In the American presidential campaign, Ohio is considered one of the battleground or swing states. These are states where the race is close and could decide the winner this November.
President Obama and Mitt Romney, the Republican Party's likely candidate, both gave speeches in Ohio on Thursday. The president has been helped by falling unemployment rates in Ohio. The state's jobless rate dropped from over ten percent in twenty-ten to less than seven and a half percent.
But President Obama has had a difficult few weeks that began with a disappointing jobs report. The nation's unemployment rate rose to 8.2 percent in May.
Then, last week at the White House, Mr. Obama made the statement that "The private sector is doing fine." A reporter had asked him about claims that he is blaming the Europeans for failures in his own policies.
Mr. Obama answered that more than four million jobs have been created over the past twenty-seven months. He said that where weaknesses are being seen in the economy is in cuts by state and local governments. But his statement that private employers are "doing fine" quickly came under attack.
Mr. Obama, speaking in Cleveland, Ohio, talked about a need to continue investing in manufacturing, the energy industry and education. He also called for economic fair play to help the middle class.
BARACK OBAMA: "The economic vision of Mr. Romney and his allies in Congress was tested just a few years ago. We tried this. Their policies did not grow the economy, they did not grow the middle class, they did not reduce our debt. Why would we think that they would work better this time?"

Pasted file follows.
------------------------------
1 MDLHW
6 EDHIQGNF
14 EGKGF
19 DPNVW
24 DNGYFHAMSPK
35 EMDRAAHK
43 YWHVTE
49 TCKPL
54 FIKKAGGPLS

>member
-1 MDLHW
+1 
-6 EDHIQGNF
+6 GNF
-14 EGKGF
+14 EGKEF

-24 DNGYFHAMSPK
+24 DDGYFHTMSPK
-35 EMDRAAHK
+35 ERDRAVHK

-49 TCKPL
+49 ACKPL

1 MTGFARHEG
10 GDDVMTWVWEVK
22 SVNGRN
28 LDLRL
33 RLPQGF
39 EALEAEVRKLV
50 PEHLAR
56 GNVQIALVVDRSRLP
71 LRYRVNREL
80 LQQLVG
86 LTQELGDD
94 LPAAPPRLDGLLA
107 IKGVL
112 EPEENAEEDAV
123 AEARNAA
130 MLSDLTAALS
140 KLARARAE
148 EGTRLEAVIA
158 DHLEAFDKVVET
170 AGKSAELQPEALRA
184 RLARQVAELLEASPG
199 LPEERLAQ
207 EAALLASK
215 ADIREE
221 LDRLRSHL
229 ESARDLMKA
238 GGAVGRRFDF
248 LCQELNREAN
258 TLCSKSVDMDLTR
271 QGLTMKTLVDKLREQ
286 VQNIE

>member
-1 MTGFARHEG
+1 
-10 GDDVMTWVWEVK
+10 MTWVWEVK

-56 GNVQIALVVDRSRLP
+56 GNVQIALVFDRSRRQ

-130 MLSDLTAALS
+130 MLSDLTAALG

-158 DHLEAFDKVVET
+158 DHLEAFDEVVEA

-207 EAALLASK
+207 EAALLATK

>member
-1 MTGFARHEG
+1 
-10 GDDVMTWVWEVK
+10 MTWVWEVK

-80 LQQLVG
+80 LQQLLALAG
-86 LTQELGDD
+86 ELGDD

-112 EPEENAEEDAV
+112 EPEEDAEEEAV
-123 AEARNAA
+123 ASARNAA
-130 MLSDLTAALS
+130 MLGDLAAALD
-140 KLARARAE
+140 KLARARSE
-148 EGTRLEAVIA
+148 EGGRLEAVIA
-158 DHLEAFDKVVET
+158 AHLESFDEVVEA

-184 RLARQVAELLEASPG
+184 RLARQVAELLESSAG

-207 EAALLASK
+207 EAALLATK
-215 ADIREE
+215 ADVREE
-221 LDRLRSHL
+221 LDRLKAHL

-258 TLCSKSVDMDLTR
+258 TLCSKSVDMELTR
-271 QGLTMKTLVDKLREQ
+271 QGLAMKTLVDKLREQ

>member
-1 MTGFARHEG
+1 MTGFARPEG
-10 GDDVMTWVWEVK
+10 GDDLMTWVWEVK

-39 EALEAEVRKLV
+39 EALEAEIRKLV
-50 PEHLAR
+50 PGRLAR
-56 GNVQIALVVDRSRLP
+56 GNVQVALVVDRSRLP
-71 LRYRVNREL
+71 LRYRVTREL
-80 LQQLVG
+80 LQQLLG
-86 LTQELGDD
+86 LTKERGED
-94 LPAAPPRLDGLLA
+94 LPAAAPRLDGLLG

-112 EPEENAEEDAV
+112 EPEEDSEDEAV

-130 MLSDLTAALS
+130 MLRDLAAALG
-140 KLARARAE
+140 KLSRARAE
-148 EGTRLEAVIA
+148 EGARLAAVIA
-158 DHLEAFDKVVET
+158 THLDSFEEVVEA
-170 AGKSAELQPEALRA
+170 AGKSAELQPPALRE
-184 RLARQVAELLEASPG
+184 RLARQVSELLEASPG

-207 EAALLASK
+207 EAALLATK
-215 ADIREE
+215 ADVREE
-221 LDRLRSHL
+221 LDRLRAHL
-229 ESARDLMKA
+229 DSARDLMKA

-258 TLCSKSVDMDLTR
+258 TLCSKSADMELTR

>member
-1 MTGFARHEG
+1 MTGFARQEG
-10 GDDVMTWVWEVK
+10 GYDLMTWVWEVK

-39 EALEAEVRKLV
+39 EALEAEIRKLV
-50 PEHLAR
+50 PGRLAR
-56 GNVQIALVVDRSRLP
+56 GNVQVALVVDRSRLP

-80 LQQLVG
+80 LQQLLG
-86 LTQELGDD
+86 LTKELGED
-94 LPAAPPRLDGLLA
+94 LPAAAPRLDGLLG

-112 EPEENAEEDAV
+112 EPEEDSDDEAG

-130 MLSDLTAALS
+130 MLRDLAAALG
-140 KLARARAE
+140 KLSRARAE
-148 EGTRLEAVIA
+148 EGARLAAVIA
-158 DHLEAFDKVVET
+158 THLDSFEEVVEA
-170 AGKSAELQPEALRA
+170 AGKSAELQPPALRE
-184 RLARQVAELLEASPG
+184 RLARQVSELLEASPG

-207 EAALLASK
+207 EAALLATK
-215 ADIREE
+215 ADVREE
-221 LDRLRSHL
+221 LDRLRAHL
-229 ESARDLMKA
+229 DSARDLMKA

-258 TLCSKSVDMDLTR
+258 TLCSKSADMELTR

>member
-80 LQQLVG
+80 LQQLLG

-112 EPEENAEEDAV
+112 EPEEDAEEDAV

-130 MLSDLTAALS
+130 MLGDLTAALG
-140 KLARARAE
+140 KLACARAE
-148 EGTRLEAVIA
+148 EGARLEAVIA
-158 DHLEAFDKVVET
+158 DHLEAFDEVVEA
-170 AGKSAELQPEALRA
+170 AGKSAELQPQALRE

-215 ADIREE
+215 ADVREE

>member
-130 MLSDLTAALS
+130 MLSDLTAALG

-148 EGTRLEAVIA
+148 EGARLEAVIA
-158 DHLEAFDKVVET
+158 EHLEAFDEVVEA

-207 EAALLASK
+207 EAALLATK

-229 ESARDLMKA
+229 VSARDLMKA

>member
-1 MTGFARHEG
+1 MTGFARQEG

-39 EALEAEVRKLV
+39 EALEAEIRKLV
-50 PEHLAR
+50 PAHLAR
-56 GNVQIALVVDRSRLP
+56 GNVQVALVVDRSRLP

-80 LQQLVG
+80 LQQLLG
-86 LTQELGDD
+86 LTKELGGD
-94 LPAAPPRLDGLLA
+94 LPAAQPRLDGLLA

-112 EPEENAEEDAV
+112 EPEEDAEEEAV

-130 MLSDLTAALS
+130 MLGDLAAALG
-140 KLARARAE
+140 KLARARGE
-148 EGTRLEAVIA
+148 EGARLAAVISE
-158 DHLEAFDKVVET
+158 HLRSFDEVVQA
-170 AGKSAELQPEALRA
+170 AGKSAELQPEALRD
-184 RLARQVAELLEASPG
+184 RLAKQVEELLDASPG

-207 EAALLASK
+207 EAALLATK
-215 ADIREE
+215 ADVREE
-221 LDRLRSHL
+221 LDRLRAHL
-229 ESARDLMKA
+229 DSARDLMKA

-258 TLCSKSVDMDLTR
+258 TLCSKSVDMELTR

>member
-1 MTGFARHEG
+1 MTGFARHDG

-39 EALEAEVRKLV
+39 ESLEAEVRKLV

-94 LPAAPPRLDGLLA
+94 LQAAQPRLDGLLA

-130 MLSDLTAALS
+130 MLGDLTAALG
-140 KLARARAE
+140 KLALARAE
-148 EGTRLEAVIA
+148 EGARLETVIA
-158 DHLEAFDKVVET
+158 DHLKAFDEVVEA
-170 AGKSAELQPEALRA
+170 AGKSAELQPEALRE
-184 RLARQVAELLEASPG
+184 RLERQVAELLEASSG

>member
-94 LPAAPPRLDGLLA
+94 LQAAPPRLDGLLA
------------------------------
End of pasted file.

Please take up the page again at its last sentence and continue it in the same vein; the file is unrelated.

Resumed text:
Mr. Romney, speaking in Cincinnati, said Mr. Obama's policies have hurt job growth.
MITT ROMNEY: "Talking to small employers and big employers, I hear day in and day out they feel this administration sees them as their enemy. They feel that the Obama policies have made it harder for them to put people back to work."
This week, the Federal Reserve, the central bank, reported on changes in family finances from two thousand seven to two thousand ten. Part of that three-year period has been called the Great Recession. So how much wealth did the recession and slow recovery destroy? The report says the median net worth of families in twenty-ten was close to the same levels as in nineteen ninety-two.
Median means the point where half the families were higher and half were lower. Net worth is what remains after removing debts from the value of homes, bank savings and other assets.
Median net worth was one hundred twenty-six thousand four hundred dollars in two thousand seven. Three years later it was down to seventy-seven thousand three hundred dollars. The numbers are corrected for inflation.
The report says falling home prices as a result of the collapse of the housing market caused most of the drop in wealth.
Lawrence Yun is chief economist of the National Association of Realtors. He says falling home prices make families less willing to spend money.
LAWRENCE YUN: "A decline in home value has a major impact on the economy because for most homeowners the largest wealth holding is in their housing. And, therefore, if the home values decline, it makes the homeowners much more conservative about their spending outlook."
Mr. Yun says there are signs that the housing market is improving.